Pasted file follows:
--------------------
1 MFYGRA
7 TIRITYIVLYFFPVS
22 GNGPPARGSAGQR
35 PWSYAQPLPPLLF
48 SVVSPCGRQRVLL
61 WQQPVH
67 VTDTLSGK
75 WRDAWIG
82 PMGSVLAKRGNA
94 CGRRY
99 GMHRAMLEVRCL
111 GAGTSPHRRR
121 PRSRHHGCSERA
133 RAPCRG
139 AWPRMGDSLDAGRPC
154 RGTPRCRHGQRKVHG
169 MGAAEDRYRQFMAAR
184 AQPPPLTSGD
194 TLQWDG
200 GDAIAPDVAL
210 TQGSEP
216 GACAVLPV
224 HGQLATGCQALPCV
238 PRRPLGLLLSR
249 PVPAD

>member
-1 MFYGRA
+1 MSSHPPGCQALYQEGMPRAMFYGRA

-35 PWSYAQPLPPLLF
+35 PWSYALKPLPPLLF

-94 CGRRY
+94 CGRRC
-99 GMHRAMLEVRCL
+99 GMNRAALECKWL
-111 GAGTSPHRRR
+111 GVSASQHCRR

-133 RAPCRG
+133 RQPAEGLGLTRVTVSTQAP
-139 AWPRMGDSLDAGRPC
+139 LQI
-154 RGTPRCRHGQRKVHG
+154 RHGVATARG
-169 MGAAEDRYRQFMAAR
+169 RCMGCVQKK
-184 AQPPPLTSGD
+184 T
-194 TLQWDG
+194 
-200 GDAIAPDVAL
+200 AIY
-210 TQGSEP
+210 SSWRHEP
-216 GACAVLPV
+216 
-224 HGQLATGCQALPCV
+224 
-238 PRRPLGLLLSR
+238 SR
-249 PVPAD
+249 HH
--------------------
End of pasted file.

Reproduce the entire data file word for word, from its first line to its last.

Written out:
1 MFYGRA
7 TIRITYIVLYFFPVS
22 GNGPPARGSAGQR
35 PWSYAQPLPPLLF
48 SVVSPCGRQRVLL
61 WQQPVH
67 VTDTLSGK
75 WRDAWIG
82 PMGSVLAKRGNA
94 CGRRY
99 GMHRAMLEVRCL
111 GAGTSPHRRR
121 PRSRHHGCSERA
133 RAPCRG
139 AWPRMGDSLDAGRPC
154 RGTPRCRHGQRKVHG
169 MGAAEDRYRQFMAAR
184 AQPPPLTSGD
194 TLQWDG
200 GDAIAPDVAL
210 TQGSEP
216 GACAVLPV
224 HGQLATGCQALPCV
238 PRRPLGLLLSR
249 PVPAD

>member
-1 MFYGRA
+1 MSSHPPGCQALYQEGMPRAMFYGRA

-35 PWSYAQPLPPLLF
+35 PWSYALKPLPPLLF

-94 CGRRY
+94 CGRRC
-99 GMHRAMLEVRCL
+99 GMNRAALECKWL
-111 GAGTSPHRRR
+111 GVSASQHCRR

-133 RAPCRG
+133 RQPAEGLGLTRVTVSTQAP
-139 AWPRMGDSLDAGRPC
+139 LQI
-154 RGTPRCRHGQRKVHG
+154 RHGVATARG
-169 MGAAEDRYRQFMAAR
+169 RCMGCVQKK
-184 AQPPPLTSGD
+184 T
-194 TLQWDG
+194 
-200 GDAIAPDVAL
+200 AIY
-210 TQGSEP
+210 SSWRHEP
-216 GACAVLPV
+216 
-224 HGQLATGCQALPCV
+224 
-238 PRRPLGLLLSR
+238 SR
-249 PVPAD
+249 HH